Malawians in border districts with Tanzania have expressed fear over reports that Tanzania is ready for war if Lilongwe continues exploring oil on Lake Malawi which Dodoma claims half of it belongs to them.
Tanzania is basing her argument on common international law which stipulates that when two countries are separated by a body of water, the border is along the middle of that body of water.
Newspapers in Tanzania this week quoted Minister of Foreign Affairs Bernard Membe telling parliament that they had spoken to Malawi to stop the exploration with immediate effect and that any disregard would be an act of aggression.
People in Chitipa district, which is close to Tanzania, have been calling Zodiak Online to find out if they are safe with such threats.
“We are listening to radio stations in Tanzania that they are ready for war if Malawi will go ahead exploring oil on the lake. What does this mean? Are we safe? What is the position of our government,” queried one caller from Chitipa.
In an exclusive interview with Zodiak Online on the safety of Malawians in such border districts, Minister of Home Affairs Uladi Mussa said people should remain calm.
“I should assure all the people in this country to remain calm. We are talking to the Tanzanian government and all will be fine. If push comes to shove we will take the matter to International Court of Justice,” said Mussa in the interview which will be aired on radio this Sunday.
He however stressed that the whole Lake Malawi belongs to Malawi.
“There is no issue here. We all know the lake belongs to us. In fact if such a claim came from Mozambique at least it would have made sense to some extent but not Tanzania. We have all the evidence and treaties are there to support that Lake Malawi belongs to Malawi,” said the Home Affairs Minister.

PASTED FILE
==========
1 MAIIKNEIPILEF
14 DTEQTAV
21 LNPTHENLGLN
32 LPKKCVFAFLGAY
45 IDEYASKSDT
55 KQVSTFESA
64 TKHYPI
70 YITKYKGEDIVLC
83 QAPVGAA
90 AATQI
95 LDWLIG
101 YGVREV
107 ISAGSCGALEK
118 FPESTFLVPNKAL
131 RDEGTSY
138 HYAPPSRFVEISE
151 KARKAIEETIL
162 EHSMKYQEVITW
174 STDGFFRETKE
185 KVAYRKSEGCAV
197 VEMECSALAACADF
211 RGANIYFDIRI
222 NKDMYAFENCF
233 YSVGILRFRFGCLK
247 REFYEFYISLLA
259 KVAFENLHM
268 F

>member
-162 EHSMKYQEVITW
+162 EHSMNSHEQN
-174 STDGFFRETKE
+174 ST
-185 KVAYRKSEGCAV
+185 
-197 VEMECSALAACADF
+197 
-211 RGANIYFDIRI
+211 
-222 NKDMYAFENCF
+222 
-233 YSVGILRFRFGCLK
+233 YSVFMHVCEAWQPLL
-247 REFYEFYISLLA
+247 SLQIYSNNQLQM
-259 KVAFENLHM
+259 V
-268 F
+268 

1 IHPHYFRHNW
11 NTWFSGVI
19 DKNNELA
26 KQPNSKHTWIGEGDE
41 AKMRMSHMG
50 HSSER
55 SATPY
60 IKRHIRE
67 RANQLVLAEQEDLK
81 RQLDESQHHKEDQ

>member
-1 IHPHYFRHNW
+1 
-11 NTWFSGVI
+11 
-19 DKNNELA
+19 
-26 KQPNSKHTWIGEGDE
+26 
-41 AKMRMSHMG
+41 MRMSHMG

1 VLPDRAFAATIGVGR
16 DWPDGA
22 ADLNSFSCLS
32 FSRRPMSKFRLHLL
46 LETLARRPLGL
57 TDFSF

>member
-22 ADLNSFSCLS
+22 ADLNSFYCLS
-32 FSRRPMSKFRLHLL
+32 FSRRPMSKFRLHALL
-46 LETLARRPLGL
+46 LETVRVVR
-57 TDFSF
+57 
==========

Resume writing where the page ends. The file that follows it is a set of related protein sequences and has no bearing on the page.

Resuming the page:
Will Malawi government accept to stop exploring oil on the lake as per demands from the Tanzanians?
“They don’t have powers to stop us exploring oil on our lake,” said Mussa.
Last week Malawi’s Foreign Affairs Minister Ephraim Chiume also said Malawi government’s conviction is that the lake still remains in Malawi’s territory.
“Tanzania believes that the border should be in the middle of Lake Malawi. They base their argument on common international law whereby situations where two countries are separated by a body of water, the border is along the middle of that body of water,” said Chiume adding.
“It is Malawi’s position that the principle which Tanzania depends upon applies only where there is no treaty. It does not apply in this case because the border was clearly and specifically defined in a treaty.”
In 2011 Malawi awarded gas and oil exploration contract to Surestream to conduct Environmental Impact Assessment on the lake but Tanzania wants this to stop.
The border between the two countries was defined in the Heligoland Treaty in signed 1890 by Germany and Britain – colonial masters of Tanzania and Malawi respectively.
Furthermore the Heads of State of OAU made a resolution in 1963 that member states should recognize and accept the borders that were inherited at the time of independence.
The African Union made similar resolutions in 2002 and 2007.